Warrior Archetypes VII: Arthur - The Chivalrous Warrior
There are those who believe that there was actually a King Arthur, or something of that nature; a British chieftain who fought a losing battle against the Saxons long ago. I am not interested in arguing the point. The Arthur that we know, the one who lives in mediums as diverse as Malory’s Le Morte D’Arthur to Marion Zimmer Bradley’s The Mists Of Avalon to Disney’s cartoons, is a legend, a true myth. He wears fourteenth-century armor and fights by thirteenth-century rules. He is the embodiment of the Age of Chivalry, which happened long after any British chieftain would have died out.
This Arthur belongs to the league of Hercules and Orpheus, the magical hero-god-king, not the realm of history, and it is in this guise that we place him among their ranks. The central fact of Arthur’s reign is that he rules a country divided into warring parts, all of which he attempts to bring together not by force of arms, but by diplomacy. To do this, he recruits as many warriors as he can, and imprints upon them the code of chivalry. From the moment of their knighting, they would be expected to behave in a noble and gentle manner, even while hacking the heads off of their enemies.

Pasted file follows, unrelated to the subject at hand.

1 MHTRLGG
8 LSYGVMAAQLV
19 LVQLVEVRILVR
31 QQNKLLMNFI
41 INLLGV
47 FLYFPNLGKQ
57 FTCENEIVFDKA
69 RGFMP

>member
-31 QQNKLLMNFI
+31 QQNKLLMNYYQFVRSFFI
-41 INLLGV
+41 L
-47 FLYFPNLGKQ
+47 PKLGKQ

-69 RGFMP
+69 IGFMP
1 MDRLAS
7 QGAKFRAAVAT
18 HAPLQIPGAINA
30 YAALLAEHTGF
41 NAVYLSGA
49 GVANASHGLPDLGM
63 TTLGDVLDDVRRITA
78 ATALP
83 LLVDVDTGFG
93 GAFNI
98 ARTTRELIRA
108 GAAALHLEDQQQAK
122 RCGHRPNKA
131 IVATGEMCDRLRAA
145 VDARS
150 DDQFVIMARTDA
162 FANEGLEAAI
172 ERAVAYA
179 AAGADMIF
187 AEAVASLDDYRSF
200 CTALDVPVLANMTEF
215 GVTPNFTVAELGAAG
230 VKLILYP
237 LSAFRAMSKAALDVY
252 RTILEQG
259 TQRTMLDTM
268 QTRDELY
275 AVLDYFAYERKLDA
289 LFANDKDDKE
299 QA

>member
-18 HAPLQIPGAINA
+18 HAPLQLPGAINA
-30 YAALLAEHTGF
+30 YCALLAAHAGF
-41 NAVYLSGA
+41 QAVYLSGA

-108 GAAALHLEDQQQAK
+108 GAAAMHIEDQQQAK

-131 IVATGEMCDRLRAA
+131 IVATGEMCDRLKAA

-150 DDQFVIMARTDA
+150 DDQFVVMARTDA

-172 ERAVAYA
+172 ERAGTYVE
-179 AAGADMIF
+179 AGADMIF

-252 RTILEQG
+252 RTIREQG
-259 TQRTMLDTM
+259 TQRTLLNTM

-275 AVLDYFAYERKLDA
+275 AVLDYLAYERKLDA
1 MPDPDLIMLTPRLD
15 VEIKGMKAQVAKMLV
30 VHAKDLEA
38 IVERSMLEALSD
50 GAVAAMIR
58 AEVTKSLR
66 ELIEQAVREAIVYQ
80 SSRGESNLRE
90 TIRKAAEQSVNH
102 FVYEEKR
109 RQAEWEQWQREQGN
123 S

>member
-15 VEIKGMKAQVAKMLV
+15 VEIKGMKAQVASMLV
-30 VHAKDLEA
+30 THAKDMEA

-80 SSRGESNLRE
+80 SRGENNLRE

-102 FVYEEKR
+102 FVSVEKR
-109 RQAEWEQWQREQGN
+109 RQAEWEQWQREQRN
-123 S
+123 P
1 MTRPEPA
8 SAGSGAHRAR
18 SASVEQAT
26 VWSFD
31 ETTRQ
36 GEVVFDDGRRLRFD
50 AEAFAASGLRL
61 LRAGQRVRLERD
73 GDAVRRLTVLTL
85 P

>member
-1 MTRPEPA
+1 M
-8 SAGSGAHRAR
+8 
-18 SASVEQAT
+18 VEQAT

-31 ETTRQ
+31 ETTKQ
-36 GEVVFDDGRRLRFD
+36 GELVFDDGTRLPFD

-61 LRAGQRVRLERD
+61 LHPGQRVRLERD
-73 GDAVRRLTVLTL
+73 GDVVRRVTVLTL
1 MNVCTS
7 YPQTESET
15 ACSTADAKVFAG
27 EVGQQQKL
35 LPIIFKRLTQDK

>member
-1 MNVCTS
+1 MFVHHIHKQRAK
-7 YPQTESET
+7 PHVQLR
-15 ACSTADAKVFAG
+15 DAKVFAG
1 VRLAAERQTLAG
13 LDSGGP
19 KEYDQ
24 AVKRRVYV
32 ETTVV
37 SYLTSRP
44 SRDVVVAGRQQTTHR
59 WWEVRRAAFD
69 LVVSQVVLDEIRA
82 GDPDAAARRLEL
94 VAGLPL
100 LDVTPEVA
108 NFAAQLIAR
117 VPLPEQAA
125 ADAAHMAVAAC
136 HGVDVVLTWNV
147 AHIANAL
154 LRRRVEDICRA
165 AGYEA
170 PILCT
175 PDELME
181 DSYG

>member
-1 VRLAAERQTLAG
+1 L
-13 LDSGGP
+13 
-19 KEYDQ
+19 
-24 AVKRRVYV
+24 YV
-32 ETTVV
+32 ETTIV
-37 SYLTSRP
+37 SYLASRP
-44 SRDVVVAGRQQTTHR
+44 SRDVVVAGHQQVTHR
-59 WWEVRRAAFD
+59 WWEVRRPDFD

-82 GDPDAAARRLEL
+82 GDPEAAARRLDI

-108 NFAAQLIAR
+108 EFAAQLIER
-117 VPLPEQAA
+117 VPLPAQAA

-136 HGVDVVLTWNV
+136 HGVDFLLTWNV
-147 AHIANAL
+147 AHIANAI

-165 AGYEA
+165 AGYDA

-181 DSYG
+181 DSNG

This archetype is the embodiment of the chivalrous warrior. Like Arthur and his knights, he fights for justice rather than for greed or blind callousness. He has a cause, which must be weighed thoroughly on his internal Scales before he will take up a sword in its behalf. The code of chivalry reads like the Love And War value system - honor, graciousness, loyalty, courtesy, righteousness. “Not might makes right, might for right!” cries Arthur in the Broadway musical Camelot. The Arthurian knight uses diplomacy first, or at least tries to dissuade and warn his adversary before charging him. He never stabs from behind, and always gives the other man a fair chance. In his mind, winning by unjust means is as bad as losing.